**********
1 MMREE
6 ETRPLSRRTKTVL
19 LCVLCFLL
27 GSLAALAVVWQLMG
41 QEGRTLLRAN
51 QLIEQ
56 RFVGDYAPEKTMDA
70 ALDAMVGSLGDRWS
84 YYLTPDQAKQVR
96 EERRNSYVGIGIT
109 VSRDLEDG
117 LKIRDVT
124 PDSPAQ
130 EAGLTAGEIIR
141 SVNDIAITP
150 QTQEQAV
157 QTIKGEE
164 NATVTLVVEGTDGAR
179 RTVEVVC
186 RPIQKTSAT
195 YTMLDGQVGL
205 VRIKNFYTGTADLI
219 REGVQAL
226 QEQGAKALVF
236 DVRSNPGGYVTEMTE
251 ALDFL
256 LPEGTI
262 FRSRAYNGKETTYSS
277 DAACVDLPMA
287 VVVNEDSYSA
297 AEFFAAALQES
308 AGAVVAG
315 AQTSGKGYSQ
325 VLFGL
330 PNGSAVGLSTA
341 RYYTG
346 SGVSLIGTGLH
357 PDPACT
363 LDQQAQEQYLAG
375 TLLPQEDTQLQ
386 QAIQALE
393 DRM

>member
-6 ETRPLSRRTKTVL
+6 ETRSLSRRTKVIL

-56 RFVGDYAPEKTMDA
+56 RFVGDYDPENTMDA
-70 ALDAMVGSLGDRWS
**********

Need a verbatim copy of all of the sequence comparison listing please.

1 MMREE
6 ETRPLSRRTKTVL
19 LCVLCFLL
27 GSLAALAVVWQLMG
41 QEGRTLLRAN
51 QLIEQ
56 RFVGDYAPEKTMDA
70 ALDAMVGSLGDRWS
84 YYLTPDQAKQVR
96 EERRNSYVGIGIT
109 VSRDLEDG
117 LKIRDVT
124 PDSPAQ
130 EAGLTAGEIIR
141 SVNDIAITP
150 QTQEQAV
157 QTIKGEE
164 NATVTLVVEGTDGAR
179 RTVEVVC
186 RPIQKTSAT
195 YTMLDGQVGL
205 VRIKNFYTGTADLI
219 REGVQAL
226 QEQGAKALVF
236 DVRSNPGGYVTEMTE
251 ALDFL
256 LPEGTI
262 FRSRAYNGKETTYSS
277 DAACVDLPMA
287 VVVNEDSYSA
297 AEFFAAALQES
308 AGAVVAG
315 AQTSGKGYSQ
325 VLFGL
330 PNGSAVGLSTA
341 RYYTG
346 SGVSLIGTGLH
357 PDPACT
363 LDQQAQEQYLAG
375 TLLPQEDTQLQ
386 QAIQALE
393 DRM

>member
-6 ETRPLSRRTKTVL
+6 ETRSLSRRTKVIL

-56 RFVGDYAPEKTMDA
+56 RFVGDYDPENTMDA
-70 ALDAMVGSLGDRWS